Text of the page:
Most IT pros and computer enthusiasts that I know have at least one old computer stored away in basement or closet. And sometimes, those with old machines get together to celebrate their vintage computers.
In June 2010, The National Museum of Computing in the UK sponsored the first British Vintage Computer Festival at Bletchley Park. At least 2,000 visitors and 32 exhibitors attended the weekend event, which showcased vintage machines from the 1970s and 1980s.
There were lots of great old machines from Sinclair, Commodore, Amstrad, Heathkit, and others. There were even a few combinations of old and new technology, such as a 28-year-old Sinclair ZX Spectrum running Twitter.
Photo by: Andy Taylor
Andy Taylor, systems analyst, retro computer enthusiast in the UK, and attended the event and took more than 100 photos. I have put together a gallery from his pictures. Many thanks to Andy for allowing TechRepublic to republish these photos. For more information on Andy's collection of vintage computers, check out his website Retro Computers or his Flickr photostream.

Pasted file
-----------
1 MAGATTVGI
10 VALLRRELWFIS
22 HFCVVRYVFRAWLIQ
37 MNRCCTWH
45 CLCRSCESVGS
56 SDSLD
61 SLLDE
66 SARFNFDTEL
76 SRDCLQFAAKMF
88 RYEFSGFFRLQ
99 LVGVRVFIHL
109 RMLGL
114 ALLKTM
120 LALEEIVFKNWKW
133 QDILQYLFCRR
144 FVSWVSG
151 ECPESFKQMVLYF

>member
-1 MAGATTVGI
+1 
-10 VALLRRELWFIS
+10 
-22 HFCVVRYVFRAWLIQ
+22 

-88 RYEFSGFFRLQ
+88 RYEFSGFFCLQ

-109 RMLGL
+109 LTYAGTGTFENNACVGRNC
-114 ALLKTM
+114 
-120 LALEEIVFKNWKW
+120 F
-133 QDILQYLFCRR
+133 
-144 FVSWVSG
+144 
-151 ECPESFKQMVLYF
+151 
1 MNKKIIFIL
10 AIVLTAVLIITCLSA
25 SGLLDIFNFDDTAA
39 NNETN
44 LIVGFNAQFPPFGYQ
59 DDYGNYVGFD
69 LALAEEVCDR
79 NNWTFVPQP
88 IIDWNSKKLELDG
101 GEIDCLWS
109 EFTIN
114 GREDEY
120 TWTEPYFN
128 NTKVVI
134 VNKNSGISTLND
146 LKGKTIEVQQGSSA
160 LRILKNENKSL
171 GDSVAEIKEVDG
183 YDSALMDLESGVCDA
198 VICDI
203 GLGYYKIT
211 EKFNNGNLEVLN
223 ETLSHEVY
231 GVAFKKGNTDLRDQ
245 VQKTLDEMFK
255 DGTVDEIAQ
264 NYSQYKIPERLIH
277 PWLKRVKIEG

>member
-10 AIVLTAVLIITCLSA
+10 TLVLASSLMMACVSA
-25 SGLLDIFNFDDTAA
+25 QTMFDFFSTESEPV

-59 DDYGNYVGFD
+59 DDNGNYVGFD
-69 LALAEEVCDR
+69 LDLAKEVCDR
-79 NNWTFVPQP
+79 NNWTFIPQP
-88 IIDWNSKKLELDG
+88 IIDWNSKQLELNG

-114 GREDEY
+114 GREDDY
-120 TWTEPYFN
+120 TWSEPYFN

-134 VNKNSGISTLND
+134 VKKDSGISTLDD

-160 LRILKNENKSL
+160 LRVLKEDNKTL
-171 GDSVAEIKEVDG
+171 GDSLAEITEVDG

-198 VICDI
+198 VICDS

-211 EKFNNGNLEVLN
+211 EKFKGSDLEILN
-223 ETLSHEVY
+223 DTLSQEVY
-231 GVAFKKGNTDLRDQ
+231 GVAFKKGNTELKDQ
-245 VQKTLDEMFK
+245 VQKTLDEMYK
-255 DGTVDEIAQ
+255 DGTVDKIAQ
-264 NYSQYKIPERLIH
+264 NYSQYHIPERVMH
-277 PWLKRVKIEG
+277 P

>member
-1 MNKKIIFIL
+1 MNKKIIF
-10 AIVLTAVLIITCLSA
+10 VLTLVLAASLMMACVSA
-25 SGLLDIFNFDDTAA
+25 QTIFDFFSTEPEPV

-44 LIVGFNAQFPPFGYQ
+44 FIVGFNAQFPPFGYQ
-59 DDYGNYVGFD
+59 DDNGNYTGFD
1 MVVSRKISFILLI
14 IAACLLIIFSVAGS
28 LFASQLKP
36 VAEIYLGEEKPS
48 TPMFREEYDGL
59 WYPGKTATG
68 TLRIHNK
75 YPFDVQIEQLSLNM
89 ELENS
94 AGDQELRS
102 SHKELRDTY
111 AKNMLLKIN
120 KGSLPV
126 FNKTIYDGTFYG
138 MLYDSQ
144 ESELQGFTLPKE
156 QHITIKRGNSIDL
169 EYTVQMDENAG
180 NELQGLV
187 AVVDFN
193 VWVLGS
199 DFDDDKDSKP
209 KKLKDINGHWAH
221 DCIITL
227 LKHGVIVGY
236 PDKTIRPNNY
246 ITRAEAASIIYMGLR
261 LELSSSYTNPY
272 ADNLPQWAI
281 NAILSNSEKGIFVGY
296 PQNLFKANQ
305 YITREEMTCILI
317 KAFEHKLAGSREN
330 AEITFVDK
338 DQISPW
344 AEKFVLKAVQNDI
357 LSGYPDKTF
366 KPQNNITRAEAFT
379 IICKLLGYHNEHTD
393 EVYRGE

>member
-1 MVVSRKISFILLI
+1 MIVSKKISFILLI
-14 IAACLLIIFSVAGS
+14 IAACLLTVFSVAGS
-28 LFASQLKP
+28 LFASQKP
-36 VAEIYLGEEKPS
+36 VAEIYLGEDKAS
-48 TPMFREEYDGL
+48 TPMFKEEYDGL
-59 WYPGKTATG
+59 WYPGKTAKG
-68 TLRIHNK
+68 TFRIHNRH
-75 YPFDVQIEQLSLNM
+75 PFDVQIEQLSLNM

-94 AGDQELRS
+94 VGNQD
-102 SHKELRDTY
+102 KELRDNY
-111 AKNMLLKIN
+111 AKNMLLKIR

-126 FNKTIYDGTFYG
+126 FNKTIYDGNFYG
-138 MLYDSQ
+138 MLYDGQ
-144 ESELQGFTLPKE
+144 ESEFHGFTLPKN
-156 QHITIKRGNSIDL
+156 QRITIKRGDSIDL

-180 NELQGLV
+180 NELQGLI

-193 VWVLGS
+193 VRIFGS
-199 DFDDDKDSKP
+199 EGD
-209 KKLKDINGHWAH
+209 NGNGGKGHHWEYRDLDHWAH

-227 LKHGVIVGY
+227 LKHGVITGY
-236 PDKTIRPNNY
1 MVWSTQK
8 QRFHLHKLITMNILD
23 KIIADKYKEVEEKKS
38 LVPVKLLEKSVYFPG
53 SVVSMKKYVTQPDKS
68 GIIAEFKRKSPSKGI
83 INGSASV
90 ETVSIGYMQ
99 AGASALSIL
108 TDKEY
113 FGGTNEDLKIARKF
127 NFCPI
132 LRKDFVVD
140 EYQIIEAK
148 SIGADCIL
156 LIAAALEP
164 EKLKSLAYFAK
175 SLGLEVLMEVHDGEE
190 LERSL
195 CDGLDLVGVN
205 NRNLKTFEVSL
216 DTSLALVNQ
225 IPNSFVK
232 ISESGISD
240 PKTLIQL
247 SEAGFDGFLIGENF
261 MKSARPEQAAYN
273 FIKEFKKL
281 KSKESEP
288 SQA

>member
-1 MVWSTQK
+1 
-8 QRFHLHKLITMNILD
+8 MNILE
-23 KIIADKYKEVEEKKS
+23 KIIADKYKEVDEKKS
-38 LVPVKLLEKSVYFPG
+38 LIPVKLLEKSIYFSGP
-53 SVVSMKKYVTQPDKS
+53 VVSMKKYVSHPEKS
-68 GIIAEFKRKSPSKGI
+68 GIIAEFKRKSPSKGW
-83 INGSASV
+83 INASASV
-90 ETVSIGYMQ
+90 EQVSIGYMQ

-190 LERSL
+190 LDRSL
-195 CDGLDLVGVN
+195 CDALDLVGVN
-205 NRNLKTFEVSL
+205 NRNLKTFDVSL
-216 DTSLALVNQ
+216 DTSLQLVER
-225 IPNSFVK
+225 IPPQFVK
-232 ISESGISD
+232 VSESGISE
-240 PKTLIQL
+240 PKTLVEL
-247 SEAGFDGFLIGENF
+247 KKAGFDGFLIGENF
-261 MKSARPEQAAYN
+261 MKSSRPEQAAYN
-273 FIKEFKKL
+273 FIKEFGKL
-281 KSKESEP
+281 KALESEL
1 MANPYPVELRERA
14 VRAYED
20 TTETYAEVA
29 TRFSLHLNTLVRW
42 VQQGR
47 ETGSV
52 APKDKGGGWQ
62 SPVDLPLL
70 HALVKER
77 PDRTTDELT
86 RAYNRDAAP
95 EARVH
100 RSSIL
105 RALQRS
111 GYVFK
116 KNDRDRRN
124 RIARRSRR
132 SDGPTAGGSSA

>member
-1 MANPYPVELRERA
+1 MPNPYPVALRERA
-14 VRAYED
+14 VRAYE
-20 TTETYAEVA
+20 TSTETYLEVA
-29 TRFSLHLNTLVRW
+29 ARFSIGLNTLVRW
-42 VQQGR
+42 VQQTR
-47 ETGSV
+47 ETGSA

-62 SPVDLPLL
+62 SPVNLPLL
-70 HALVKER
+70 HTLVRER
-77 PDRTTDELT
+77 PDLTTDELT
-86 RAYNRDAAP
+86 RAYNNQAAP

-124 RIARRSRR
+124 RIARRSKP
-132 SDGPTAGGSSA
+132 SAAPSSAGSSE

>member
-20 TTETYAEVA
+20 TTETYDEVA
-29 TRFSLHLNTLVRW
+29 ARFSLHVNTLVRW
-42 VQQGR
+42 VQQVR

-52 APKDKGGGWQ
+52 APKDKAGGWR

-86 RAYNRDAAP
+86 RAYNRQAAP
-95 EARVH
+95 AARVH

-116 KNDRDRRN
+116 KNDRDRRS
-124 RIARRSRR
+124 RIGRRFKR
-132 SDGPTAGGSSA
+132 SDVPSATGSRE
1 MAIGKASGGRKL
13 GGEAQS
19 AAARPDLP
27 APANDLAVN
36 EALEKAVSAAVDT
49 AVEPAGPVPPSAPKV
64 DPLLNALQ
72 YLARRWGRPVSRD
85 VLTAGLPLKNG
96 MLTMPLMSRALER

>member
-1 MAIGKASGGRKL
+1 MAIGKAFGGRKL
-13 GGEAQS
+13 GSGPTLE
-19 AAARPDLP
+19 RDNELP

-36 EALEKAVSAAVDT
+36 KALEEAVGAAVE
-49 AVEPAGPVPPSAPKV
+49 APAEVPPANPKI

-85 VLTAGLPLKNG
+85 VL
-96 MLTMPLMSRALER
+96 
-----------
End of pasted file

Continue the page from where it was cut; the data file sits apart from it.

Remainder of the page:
Do you own a vintage computer?
If you have an old computer, working or not, I'd like to know about it. Take this TR Dojo poll and let me know just how many vintage (at least 20 years old) computers you own.
For more coverage of the Vintage Computer Festival, check out this gallery from our sister site ZDNet UK.
Bill Detwiler has nothing to disclose. He doesn't hold investments in the technology companies he covers.
Bill Detwiler is Managing Editor Tech Pro Research and the host of Cracking Open, CNET and TechRepublic's popular online show. He was most recently Managing Editor for TechRepublic Pro. Prior to joining TechRepublic in 2000, Bill was an IT manager, database administrator, and desktop support specialist in the social research and energy industries. He has bachelor's and master's degrees from the University of Louisville, where he has also lectured on computer crime and crime prevention.